Question: By the end of the day, I’ve often run out of ideas of things to do with Mom. Do you have any ideas for a successful evening activity that isn’t too much work?
Two of my favorite things work well with persons with Alzheimer’s disease and other dementia in the evening — music and movies.
Music is particularly effective with persons with cognitive loss; for example, many caregivers have noticed that their family members enjoy singing and can recall song lyrics long after writing and speech have declined. Mother may not be able to name a fork or spoon or express her thoughts well, but she still knows all the old song lyrics to her favorite song or hymn.
Evening activities involving music can include a simple sing along, an “evening concert” where you listen to some of your favorite songs or singers on CD player, cable/satellite television system or internet radio. Announce each song; let Mom know that she is now listening to Frank Sinatra singing “New York, New York.” As you enjoy the music, pause occasionally to talk about the song lyrics or singer. For example, ask your Mom if she is a Frank Sinatra or Elvis fan, or discuss the meaning of the words in a favorite song or hymn.
I was a caregiver for my mother, Dorothy, who passed away with Alzheimer’s disease in 2008. She enjoyed watching Lawrence Welk reruns in the evening and also loved videos I would pull up for her on You Tube including old Louis “Satchmo” Armstrong standards like “What a Wonderful World.”
Music has an added dividend – it may actually be therapeutic for persons with dementia. A recent Boston University study noted that music might help persons with Alzheimer’s disease retain information longer. [Source: http://www.bu.edu/today/2010/music-boosts-memory-in-alzheimer%E2%80%99s/].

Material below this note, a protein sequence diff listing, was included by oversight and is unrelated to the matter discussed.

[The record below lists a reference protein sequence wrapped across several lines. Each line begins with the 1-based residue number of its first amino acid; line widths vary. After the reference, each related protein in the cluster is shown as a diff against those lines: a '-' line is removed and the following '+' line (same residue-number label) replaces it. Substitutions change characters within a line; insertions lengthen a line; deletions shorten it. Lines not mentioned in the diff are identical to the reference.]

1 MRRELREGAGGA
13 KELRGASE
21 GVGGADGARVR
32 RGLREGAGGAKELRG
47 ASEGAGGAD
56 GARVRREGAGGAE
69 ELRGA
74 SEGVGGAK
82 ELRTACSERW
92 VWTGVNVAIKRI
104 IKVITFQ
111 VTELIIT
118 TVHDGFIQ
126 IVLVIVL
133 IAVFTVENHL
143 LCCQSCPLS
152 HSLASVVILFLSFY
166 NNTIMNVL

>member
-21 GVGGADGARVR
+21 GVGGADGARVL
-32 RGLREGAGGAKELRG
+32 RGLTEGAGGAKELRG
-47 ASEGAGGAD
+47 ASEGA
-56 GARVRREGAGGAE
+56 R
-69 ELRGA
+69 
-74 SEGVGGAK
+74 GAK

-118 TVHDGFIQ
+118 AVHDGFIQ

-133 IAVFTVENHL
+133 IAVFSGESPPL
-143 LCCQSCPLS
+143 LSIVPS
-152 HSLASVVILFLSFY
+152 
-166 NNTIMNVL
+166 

Starting a “movie night” ritual is also a good evening activity. Pick a theme for the month like westerns, movie musicals or movies themed around a particular star like Humphrey Bogart, John Wayne or Judy Garland. Use the Internet to pull up trivia about the star so that you can have some fun facts to discuss. “Mom did you know that your favorite Wizard of Oz star, Judy Garland’s real name was Frances Ethel Gumm?”
Make the evening special. Pop some popcorn or serve some healthy snacks and beverages. If you have younger children or grandchildren in the home, use a movie night to create an intergenerational activity. Show the movie over special nights if Mom’s attention span is short. Pause the movie to enjoy the discussion. You might want to talk about the costumes, the scenery or even the theme of the movie if Mom is able to follow the conversation.
Music and movies have one more advantage. When you create this evening ritual, Mom may settle down and enjoy the experience on her own, allowing you to get some chores done, take a short break or get ready for the next day. Music and movies can give you a break too!